QUEST: I'd like you to take a look at this graph. It's Wall Street's measure of volatility. We call it the VIX Index, and today it's up -- today it's up 4.5 percent, not surprisingly with the fiscal cliff, the debt ceiling, and the uncertainty in Washington at the moment.

If you listen to the author of "The Black Swan," fragility, instability, and fear -- the sort of thing VIX monitors -- isn't such a bad thing. Nassim Nicholas Taleb's new book is called "Antifragile." It's a term he uses to describe the good that can come from unexpected events, things like VIX and volatility.

Nassim says one example is the economy. He told me how financial markets could all thrive from volatility.


NASSIM NICHOLAS TALEB, AUTHOR, "ANTIFRAGILE" AND "THE BLACK SWAN": Most of the harm has been done not by the stressors but by removing stressors. And let me give you an example. The modern life, you remove physical stressors, and end up with diabetes and all these kinds of -- syndrome X that come with it, and many more diseases from having too much supply of food.

But quite centrally, the economy, Mr. Greenspan removed -- tried to manufacture stability. The attempt of him and Gordon Brown wanted to have no boom and bust. So, what did they do? They did what people -- the mistake commonly made in a forest. If you prevent every small forest fire, very flammable material accumulates, and then the big fire blows the thing up.

QUEST: Are you not in favor of any form of artificial stability?

TALEB: No, I am in a form of -- I am in favor of -- I'm not in favor of smoothing out the mood of children by giving them medication, what big pharma does. I'm in favor of what I call emergency room surgery.

QUEST: But then, you will accept, surely, the consequent damage that comes from the lack of intervention. The weak --


TALEB: No, the lack of --

QUEST: The weak might get hurt.

TALEB: Well, no, no. This is something I insist on. I am not Darwinistic in a moral sense.

QUEST: You must be, by virtue --

TALEB: No, no, no, no. I don't believe -- I believe something called the naturalistic fallacy. I want to protect the weak. And actually what happens is that the systems -- say, for example, what's happening now, we bail out banks and everything.

Who are we bailing out? We're helping bankers, not hairdressers, not salon owners, not restaurant owners. We're helping the powerful by stabilization, not the very weak.

QUEST: Just sitting here listening to you --


QUEST: -- I suddenly felt I have to hear your views and I have to get your perspective, because it's so topical, on for example this incredible austerity that is now being imposed on large parts -- large societies in Europe, in the United States --

TALEB: OK. Let me tell you what bothers me about it, all right? What bothers me about it is that the people who inflicted the harm on us -- namely, the bankers -- not only they got away scott-free, absolutely unharmed by the events, but on top of that, they paid themselves in 2010 big bonuses. That was our taxpayer money.

If we took measures to prevent bankers who bailed out from ever collecting bonuses, if we did this, then people would put up with any austerity, provided you can justify it. Because then it feels fair.


QUEST: Nassim Nicholas Taleb talking to me earlier. We've been doing a little crystal ball gazing of our own here at QUEST MEANS BUSINESS. Now, I promise you, we'll play these back as the year goes on, but take a listen at the thoughts of the people who put this program together, the producers and the writers on QUEST MEANS BUSINESS, about their predictions for the winners and losers of 2013.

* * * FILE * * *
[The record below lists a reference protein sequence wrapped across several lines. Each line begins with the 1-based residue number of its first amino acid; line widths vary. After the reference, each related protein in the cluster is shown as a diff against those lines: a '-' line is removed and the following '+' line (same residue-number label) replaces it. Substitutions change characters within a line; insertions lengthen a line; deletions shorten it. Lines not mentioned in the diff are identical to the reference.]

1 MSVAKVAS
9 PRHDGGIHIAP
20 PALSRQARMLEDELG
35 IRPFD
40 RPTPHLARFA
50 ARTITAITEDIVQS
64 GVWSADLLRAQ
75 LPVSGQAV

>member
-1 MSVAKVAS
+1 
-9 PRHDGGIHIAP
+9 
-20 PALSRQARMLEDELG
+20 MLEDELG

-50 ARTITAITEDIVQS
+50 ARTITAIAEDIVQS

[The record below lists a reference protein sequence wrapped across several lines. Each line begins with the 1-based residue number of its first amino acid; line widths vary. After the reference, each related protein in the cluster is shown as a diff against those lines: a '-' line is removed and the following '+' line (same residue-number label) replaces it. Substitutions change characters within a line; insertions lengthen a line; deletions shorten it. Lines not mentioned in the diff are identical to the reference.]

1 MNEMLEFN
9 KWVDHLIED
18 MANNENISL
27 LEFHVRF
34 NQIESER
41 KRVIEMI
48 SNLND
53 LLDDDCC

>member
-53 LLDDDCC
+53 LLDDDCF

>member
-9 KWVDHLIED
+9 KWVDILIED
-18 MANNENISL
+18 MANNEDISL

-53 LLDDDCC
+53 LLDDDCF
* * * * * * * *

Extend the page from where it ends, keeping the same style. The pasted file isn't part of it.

UNIDENTIFIED FEMALE: So, in 2013, I think Germany will be warned on its credit rating.


UNIDENTIFIED MALE: In 2013, I predict oil will reach an all-time high.


UNIDENTIFIED MALE: In 2013, I predict Manchester City will win the English Premier League and also the FA Cup, with a winner score by Mario Balotelli.


UNIDENTIFIED MALE: I'm going to be bullish about the US economy in 2013, I'm going to say the Dow is going to finish the year above 14,000 points, and the Fed's going to end all quantitative easing measures.


UNIDENTIFIED MALE: I predict that in 2013, the UK will lose its Triple-A status from at least one of the major ratings agencies.


UNIDENTIFIED FEMALE: In 2013, Japan will bail out Sony, Panasonic, and Sharp.


QUEST: I promise you, most of their predictions were right when we did this a couple of years ago. We will play those predictions as the year goes on at the end of next year and see who got them right.

We asked you for your predictions. Mohammad Shoaib says, "The US economy will roar and will be on top. Europe will also grow, especially the southern periphery."

Jaikumar Hundlani says "2013 will revolve around China, the United States, and Europe." Well, there's not a lot of the world left after that.

And Morgan McCabe says "Manufacturing will gradually move back to the EU periphery as China becomes uncompetitive." I like that interesting one.

Keep the predictions coming. You can tweet your predictions. It is, of course, @RichardQuest, and I promise you, we might put them to one side and play them back and embarrass you as the year goes on.

Still ahead, QUEST MEANS BUSINESS, at the end of this week. The White House crisis talks are just half an hour away, and there's still hope a fiscal cliff deal can be reached. One congressman has his views after the break, QUEST MEANS BUSINESS.